Moreover, some of these reactions neglect the fact that large-scale institutions are institutions nonetheless, in that their funding comes, if not from the state, then from private banks, trustees, or those with capital interest. From this strictly structural viewpoint, whether we are in Sharjah or in London, the forces of the art market in its many guises, as well as the dominant cultural policy, are and have always been the major, heavyweight protagonists. In other words, this is the life and mechanics of the art market (and of capitalism itself), which is as old as (if not constitutive of) the so-called art world itself. If some insist that we should look at this matrix from a purely socio-political and economic perspective, perhaps it would be more productive to focus, in the words of anthropologist Kirsten Scheid, on what we do not know about “contemporary Arab art”—from its audiences to its forms, concepts, historiography, all the way to its funding and institutions.[footnote Kirsten Scheid, “What we do not know: Questions for a study of contemporary Arab art”, ISIM Review 22 (Autumn, 2008).
10 Slavoj Žižek, Living in the End of Times (London: Verso, 2011), 473. Doug Ashford and Naeem Mohaiemen, “Naeem Mohaiemen and Doug Ashford Dialogue,” in Naeem Mohaiemen, Collectives in Atomised Time (Calaf: IDENSITAT Associació D’Art Contemporani, 2008) 50.]
Furthermore, the problematic idea that one should not protest censorship or engage with (state-sponsored) art institutions in this area of the world (since these emirates are a bunch of dictatorships) is equal to saying one should not work with national cultural centers or with art institutions in China, Syria, Jordan, or anywhere else where autocratic rule is rampant or brutal (not to mention so-called liberal democracies where censorship can be just as pervasive; the US and Lebanon are just two random examples). The idea that established museums, galleries, funders, cultural/foreign policies, and even art history anthologies make visible and invisible what is politically convenient at a given time is high school textbook material.
Instead of merely presenting materialist conceptions of art and power, reiterating how capital operates in “liberal democracies” and dictatorships alike with what Slavoj Žižek has called “a moralizing critique of capitalism,” let there be a renewed, vibrating critique of institutions or, in the words of artist Doug Ashford, “deprofessionalization.”[footnote Slavoj Žižek, Living in the End of Times (London: Verso, 2011), 473. Doug Ashford and Naeem Mohaiemen, “Naeem Mohaiemen and Doug Ashford Dialogue,” in Naeem Mohaiemen, Collectives in Atomised Time (Calaf: IDENSITAT Associació D’Art Contemporani, 2008) 50.] As Ursula Biemann and Shuruq Harb have written,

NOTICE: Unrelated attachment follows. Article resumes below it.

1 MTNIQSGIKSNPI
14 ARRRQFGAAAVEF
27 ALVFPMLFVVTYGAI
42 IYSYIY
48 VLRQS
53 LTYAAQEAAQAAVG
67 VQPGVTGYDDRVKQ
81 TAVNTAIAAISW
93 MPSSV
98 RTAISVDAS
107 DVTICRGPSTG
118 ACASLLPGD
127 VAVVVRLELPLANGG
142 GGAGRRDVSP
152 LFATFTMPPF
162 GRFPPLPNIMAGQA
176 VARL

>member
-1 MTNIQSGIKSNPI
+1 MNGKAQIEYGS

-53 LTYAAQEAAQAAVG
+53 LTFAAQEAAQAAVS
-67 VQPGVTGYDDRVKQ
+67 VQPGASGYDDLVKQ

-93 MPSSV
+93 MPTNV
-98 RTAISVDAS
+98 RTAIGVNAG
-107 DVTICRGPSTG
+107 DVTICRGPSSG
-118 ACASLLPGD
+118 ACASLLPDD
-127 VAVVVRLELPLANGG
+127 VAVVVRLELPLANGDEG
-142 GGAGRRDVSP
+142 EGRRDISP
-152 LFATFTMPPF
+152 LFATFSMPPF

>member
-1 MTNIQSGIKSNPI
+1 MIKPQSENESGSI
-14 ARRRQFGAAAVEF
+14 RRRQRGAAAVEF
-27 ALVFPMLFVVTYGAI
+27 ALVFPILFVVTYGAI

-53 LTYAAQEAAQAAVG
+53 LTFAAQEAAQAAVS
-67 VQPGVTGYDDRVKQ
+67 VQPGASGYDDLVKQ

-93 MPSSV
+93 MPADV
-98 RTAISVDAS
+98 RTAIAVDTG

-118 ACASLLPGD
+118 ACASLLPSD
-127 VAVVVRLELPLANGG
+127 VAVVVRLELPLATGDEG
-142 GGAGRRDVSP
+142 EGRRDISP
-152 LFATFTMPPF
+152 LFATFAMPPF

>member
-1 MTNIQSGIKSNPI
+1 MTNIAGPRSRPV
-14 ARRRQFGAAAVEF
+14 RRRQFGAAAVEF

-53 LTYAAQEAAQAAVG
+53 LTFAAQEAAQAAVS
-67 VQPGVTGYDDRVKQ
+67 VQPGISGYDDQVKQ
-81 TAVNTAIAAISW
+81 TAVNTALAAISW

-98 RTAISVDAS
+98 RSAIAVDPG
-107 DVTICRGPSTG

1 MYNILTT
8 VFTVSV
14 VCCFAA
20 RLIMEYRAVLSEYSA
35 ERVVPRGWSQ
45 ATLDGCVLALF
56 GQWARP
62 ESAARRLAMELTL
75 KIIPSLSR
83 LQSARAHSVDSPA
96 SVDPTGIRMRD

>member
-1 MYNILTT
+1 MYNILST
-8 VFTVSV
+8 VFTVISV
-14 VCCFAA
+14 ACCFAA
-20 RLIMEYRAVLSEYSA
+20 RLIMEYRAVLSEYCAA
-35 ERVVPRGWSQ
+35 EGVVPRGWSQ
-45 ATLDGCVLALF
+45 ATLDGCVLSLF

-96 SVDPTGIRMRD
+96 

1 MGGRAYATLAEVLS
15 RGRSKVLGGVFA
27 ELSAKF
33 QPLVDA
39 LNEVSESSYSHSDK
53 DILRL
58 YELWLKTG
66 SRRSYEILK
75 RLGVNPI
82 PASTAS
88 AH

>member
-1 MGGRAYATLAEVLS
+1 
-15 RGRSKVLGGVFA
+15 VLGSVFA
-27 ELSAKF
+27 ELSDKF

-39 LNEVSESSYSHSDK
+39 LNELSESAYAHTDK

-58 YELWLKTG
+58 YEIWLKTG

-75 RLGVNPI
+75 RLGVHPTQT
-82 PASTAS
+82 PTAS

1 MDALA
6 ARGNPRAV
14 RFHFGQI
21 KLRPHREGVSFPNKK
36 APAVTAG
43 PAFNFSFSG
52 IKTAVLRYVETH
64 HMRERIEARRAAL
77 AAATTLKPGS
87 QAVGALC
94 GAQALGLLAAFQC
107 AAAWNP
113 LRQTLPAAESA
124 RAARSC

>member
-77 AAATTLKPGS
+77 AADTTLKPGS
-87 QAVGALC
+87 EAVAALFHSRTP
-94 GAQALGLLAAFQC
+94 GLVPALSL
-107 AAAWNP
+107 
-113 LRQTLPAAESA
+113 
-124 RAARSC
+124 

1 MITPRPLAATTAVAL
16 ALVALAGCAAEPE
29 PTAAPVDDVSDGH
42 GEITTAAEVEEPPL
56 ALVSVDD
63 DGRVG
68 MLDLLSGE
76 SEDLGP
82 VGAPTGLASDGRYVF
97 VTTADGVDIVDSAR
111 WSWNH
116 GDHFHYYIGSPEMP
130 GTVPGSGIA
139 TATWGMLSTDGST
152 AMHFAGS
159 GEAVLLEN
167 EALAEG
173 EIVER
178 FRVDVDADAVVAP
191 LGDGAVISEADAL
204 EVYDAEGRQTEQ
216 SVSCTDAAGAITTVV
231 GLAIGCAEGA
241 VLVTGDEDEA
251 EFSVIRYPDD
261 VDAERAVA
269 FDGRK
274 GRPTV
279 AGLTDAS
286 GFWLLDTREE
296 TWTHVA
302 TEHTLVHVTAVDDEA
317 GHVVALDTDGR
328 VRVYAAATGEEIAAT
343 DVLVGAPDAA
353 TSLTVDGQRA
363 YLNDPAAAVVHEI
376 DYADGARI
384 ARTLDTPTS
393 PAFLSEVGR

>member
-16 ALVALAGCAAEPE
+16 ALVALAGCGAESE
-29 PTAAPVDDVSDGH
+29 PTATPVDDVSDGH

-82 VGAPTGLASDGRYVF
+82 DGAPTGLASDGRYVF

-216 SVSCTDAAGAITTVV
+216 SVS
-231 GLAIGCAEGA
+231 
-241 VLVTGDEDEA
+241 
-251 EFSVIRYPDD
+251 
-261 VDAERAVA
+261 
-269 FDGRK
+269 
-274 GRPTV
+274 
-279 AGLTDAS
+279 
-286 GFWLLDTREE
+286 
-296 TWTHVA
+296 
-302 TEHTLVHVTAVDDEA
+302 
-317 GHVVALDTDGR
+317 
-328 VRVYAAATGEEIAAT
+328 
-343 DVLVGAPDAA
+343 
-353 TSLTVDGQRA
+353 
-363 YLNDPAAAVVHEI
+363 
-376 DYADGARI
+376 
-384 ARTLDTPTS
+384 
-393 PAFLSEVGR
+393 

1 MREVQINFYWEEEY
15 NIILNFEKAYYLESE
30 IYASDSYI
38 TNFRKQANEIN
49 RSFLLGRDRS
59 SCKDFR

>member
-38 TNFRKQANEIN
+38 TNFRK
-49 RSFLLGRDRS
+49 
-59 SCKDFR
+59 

Initiatives for building strong civil networks and institutions are bound to emerge now ... that will lay the grounds for a discourse on art and visual culture from the bottom up. We need platforms where artists can speak their mind about foreign investment in the arts, national cultural politics, massive institution building, their relation to the international art industry, and their needs for de-centered and revised histories.[footnote Ursula Biemann and Shuruq Harb, “Ibraaz Platform 001,” June 2011, see →.]
This is exactly the time to learn from the Arab revolts, from their visceral, urgent, organic self-organization, and their rejection of hegemonic structures. It is the time to re-celebrate and initiate independent, provisional, improvisational, idiosyncratic, contingent organizations, collectives, initiatives, artworks, fanzines, and a time to revisit old and new conversations and excavate art practices that—whether within the walls of the museum or outside it—have dedicated themselves, sometimes radically and without naïveté, to interrogating the weight of institutional idioms and capital in producing, circulating, and consuming art. Could now be the prescient time to re-imagine an alternative?
Ghalya Saadawi is an independent writer and editor. She is a PhD candidate at Goldsmiths University in London. She currently lives in Beirut.